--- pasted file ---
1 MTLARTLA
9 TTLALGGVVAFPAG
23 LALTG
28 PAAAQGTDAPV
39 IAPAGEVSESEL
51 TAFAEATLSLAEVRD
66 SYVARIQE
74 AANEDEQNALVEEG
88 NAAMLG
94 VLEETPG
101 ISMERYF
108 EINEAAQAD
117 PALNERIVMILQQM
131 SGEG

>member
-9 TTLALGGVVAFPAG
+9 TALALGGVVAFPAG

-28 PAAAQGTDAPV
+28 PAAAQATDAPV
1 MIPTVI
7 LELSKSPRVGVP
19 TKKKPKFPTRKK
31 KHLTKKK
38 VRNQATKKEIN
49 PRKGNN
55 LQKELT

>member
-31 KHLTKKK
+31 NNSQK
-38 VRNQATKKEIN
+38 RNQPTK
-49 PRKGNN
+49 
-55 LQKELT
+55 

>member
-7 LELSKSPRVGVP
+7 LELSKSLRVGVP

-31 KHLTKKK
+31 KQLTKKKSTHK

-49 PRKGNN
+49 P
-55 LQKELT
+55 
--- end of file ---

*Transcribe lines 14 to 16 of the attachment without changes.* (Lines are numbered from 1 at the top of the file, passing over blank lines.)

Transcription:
131 SGEG

>member
-9 TTLALGGVVAFPAG